Metro South staff among 4000 health workers suspended on full pay as government COVID vaccine mandate takes effect

A SMALL contingent of Metro South staff are among 4000 health workers who have been suspended for refusing the COVID jab, as a government vaccine mandate for the sector comes into effect this week.

STOOD DOWN: Some Metro South staff are among the 4000 health workers suspended for refusing a COVID jab.

STOOD DOWN: Some Metro South staff are among the 4000 health workers suspended for refusing a COVID jab.

Data has revealed 459 staff across Metro South - which includes Logan, Redland and Beaudesert hospitals - had no record of COVID vaccination with the health department.

Authorities confirmed about 4000 Queensland Health staff had been stood down on full pay after failing to meet requirements, which have been brought in ahead of borders opening later this year.

Workers in the state's healthcare system were required to have received one dose by September 30 and be fully vaccinated by the end of October.

Almost 1000 Metro South staff had no record of vaccination on November 1, but 527 of those were on leave and were not required to comply with the mandate until returning to work.

The department also received 295 exemption requests.

Health Minister Yvette D'Ath said she expected vaccination rates to rise quickly among those who had been stood down, much like they had when a jab mandate was brought in for the aged care sector.

"We have a number of staff who will now go through a show cause process and we will put in place measures to manage any workforce shortages that might occur," she said.

"This is about keeping our staff safe, our patients and visitors safe, and making sure we have the staff so that when we do start getting those cases, we have staff that are vaccinated."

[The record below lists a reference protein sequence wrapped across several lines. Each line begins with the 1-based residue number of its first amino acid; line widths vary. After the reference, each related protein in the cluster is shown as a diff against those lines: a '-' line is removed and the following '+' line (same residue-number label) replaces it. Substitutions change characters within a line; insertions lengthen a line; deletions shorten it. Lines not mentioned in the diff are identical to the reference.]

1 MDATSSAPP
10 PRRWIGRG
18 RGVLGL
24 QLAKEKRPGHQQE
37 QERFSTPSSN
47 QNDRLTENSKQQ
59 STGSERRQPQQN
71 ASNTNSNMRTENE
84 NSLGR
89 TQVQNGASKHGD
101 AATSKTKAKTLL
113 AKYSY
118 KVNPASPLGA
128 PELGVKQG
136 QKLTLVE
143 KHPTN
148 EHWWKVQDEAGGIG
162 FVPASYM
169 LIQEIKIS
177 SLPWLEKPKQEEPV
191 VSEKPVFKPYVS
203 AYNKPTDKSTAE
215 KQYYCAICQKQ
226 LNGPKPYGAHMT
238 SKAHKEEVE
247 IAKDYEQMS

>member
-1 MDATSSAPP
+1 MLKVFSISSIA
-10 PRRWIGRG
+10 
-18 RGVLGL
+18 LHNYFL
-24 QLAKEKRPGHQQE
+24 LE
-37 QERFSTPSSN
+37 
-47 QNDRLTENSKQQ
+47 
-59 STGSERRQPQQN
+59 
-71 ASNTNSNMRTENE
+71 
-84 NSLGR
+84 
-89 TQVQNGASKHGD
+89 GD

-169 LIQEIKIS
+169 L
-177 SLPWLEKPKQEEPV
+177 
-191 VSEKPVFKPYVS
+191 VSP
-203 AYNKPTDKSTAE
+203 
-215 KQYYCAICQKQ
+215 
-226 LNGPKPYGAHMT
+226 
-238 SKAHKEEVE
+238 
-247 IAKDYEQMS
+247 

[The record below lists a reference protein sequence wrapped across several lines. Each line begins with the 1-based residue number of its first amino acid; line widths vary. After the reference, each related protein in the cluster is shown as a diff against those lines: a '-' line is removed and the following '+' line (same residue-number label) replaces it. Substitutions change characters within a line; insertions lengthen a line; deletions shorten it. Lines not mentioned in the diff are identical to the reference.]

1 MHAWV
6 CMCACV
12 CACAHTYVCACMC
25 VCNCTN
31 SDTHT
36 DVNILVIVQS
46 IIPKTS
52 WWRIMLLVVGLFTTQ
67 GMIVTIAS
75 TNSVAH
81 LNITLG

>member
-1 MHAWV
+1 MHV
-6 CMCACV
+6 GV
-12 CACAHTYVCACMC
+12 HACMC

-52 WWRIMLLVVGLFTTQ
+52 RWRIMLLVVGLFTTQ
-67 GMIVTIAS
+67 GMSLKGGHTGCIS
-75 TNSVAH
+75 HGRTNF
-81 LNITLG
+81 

It is not known how long unvaccinated workers would remain on paid leave.

AMA Queensland president Professor Chris Perry said a mandate was necessary to protect patients and staff.

"We know the number of cases in Queensland will increase as people begin to move around the country more freely and we've witnessed Delta outbreaks in hospitals elsewhere this year," he said.

"The outcome can be devastating and we need to do everything we can to avoid something similar occurring here."

Ms D'Ath conceded there would be some disruptions to the system but the government had planned for them.

"Some of those people may come forward and get vaccinated very quickly, and we saw that with aged care (sector) as well," she said.

"I expect those numbers will start reducing very quickly, but this is ultimately a decision for the health worker.

"Whether you work in the public sector or the private sector in Queensland ... you are required to be vaccinated.

"If you want to work in a health workforce anywhere in this country, you are going to find the same requirements.

"It is not unreasonable and Queensland certainly is not going it alone in this space."

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This story Local health workers suspended for refusing COVID jab first appeared on Jimboomba Times.